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Residents in Waynesboro upset over apartment plans

May 09, 2003|by RICHARD BELISLE

waynesboro@herald-mail.com

WAYNESBORO, Pa. - Residents in the Sunset Avenue neighborhood, a quiet stretch of orderly 1950s-era homes, are circulating a petition expressing their opposition to a multi-unit low- to moderate-income apartment complex planned for their area.

Led by Angela Mason, 52, of 945 Sunset Ave., the group has hired an attorney to represent its interest, said Allen Porter, 83, of 932 Sunset Ave. Porter, a borough councilman, said he won't vote on the issue when it comes before the council.

Sunset Avenue is on the southwest fringe of the borough off Fairview Avenue.

Tom Mills, 30, whose house is behind Mason's at 960 Park St., said he and his neighbors are concerned about several issues, including increased traffic the complex will bring and its impact on schools.

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Mason said she fears property values will decline.

Bonnie Zehler, executive director of the Franklin County Housing Authority, which is building the four-building complex, said 60 percent of its tenants will have incomes below the median for the county.

Eligibility limits the annual income of a family of four to $28,000, Zehler said. Examples could include a police officer, a clerical worker, a single parent or a family with a stay-at-home parent, she said. "A lot of working people in Franklin County can qualify."

A three-bedroom apartment will rent for $395 a month including utilities. A two-bedroom unit will rent for $360. "That's way below fair market value," Zehler said. Rents in private apartments in the Waynesboro area run from $469 for a two-bedroom unit to $646 for three bedrooms, including utilities, she said.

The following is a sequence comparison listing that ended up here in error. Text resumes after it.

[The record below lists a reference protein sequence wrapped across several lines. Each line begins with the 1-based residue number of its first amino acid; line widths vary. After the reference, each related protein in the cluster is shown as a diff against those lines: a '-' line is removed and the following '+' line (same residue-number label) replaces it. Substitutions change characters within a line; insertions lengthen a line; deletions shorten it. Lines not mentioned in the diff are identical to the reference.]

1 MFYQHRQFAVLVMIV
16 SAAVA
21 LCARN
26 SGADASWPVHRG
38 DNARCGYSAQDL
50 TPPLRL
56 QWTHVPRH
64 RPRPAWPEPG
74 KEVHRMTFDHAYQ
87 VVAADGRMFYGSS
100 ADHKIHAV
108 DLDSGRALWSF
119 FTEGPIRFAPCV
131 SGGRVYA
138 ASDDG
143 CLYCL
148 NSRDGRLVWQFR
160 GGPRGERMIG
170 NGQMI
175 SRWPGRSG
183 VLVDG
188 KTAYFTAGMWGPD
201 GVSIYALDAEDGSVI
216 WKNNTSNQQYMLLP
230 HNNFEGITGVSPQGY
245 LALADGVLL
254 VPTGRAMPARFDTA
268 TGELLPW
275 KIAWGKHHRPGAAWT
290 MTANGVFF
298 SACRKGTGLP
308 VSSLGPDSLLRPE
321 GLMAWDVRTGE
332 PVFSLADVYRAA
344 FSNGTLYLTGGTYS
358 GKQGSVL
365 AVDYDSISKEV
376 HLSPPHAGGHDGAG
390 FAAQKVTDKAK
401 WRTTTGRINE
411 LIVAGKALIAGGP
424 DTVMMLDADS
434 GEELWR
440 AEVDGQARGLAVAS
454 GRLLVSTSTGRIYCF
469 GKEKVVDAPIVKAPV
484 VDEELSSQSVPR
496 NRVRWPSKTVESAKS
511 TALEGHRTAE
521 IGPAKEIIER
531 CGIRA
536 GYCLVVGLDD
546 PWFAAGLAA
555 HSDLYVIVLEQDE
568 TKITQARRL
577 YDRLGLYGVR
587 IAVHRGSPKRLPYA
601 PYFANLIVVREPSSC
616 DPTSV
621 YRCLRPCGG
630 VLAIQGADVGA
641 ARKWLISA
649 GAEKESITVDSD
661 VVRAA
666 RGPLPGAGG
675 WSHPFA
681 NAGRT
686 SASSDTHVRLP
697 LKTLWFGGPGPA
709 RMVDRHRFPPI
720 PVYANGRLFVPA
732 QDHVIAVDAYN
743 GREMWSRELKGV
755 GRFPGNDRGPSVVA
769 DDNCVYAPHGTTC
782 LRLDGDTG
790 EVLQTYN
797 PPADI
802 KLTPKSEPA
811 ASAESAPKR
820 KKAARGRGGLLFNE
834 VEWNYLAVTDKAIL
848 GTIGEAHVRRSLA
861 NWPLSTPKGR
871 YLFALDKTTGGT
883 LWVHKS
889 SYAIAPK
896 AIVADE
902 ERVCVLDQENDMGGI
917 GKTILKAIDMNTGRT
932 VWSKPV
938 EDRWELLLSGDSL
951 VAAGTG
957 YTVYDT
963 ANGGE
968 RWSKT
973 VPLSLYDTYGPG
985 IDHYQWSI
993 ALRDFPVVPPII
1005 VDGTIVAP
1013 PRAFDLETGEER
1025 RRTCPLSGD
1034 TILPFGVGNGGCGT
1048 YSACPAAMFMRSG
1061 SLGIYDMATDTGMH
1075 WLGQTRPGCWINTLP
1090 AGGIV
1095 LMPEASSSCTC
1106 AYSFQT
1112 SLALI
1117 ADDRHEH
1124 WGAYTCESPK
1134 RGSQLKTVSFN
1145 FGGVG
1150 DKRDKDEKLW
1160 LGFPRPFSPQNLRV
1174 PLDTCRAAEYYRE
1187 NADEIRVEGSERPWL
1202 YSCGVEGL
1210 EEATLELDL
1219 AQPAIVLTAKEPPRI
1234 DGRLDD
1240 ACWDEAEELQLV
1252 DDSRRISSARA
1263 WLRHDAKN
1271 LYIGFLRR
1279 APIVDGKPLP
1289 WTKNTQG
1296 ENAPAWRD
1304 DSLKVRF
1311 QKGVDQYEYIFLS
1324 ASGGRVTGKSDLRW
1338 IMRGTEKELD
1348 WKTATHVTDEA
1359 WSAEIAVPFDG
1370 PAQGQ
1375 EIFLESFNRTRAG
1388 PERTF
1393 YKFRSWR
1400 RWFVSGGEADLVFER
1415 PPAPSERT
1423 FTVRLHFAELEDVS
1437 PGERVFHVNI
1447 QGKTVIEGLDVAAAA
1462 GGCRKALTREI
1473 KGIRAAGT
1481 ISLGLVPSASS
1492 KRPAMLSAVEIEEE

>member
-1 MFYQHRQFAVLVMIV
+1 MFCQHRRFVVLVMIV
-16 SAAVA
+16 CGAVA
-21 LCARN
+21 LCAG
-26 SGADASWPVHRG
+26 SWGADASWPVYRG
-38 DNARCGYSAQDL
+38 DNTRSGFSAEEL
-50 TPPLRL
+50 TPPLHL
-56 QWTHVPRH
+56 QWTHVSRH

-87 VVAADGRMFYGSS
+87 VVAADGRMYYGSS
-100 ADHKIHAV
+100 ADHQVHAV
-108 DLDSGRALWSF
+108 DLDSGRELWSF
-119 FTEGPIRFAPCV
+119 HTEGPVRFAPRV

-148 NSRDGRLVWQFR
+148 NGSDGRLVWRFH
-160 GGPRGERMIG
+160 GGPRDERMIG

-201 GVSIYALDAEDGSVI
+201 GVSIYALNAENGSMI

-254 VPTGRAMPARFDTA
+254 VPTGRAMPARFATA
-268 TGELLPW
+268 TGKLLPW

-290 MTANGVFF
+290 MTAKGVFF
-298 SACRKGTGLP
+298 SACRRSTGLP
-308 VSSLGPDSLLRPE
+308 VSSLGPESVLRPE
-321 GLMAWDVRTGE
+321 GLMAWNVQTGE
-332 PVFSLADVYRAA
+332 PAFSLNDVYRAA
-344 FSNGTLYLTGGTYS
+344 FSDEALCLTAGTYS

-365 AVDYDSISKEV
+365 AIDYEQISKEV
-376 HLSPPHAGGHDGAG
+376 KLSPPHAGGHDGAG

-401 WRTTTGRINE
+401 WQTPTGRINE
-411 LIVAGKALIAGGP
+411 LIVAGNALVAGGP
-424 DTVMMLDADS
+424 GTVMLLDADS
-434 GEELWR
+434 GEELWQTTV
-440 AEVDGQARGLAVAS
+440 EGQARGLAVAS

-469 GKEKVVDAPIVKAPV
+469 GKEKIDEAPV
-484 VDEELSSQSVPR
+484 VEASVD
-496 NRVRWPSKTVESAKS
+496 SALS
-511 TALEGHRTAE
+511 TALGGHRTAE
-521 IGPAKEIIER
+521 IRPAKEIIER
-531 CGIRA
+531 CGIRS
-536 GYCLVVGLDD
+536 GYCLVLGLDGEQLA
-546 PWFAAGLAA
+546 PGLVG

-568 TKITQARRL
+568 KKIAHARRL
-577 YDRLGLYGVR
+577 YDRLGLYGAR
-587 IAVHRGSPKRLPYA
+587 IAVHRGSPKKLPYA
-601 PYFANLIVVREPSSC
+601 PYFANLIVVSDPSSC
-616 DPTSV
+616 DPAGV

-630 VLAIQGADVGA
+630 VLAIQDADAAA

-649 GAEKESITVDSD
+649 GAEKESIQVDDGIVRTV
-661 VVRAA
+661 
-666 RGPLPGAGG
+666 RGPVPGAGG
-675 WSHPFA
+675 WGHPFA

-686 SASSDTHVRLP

The four buildings will house five or six apartments, depending on their configuration. Two units will be on one floor and be handicapped accessible, she said.

A new road running 600 feet west of Sunset Avenue to be called Tenth Street will be built to serve the complex. It will end in a cul-de-sac. The borough will take over the road once it's complete, Borough Manager Lloyd Hamberger said.

The project will cost $2.6 million, Zehler said, and construction is expected to begin this fall.

The borough planning commission recommended the Borough Council approve the project.

The housing authority is seeking a special exception from the borough's Zoning Hearing Board to build a community building to serve the tenants in the new complex. The board will take up the request May 22 at 7:30 p.m. in the Borough Hall.

The residents said they will present their petition to the board at that time.

Waynesboro has the lowest average income in Franklin County Hamberger said. "That's part of the reason we have the largest concentration of low-income and elderly housing in the southern part of the county," he said.

The housing authority owns the nearby, 82-unit Mount Vernon Terrace on Fairview Avenue.

The authority owns eight acres adjoining Mount Vernon Terrace, Zehler said. The new complex will take three acres, leaving five for further development. Whether more units will be built "remains to be seen," she said.

Meanwhile, neighbors are organizing to oppose the one that's already on the way.

Amy Royer, 86, has been living in her house at 930 Sunset Ave. for 19 years.

One building will be about 100 feet from her back porch, a vantage point that produces peaceful scenes of grazing deer and farmers working the field that joins her property, she said.

"I never expected this," Royer said. "I'm very much upset over it."

Zehler said the authority will plant a buffer between its property and Royer's. "We want to be good neighbors," she said.

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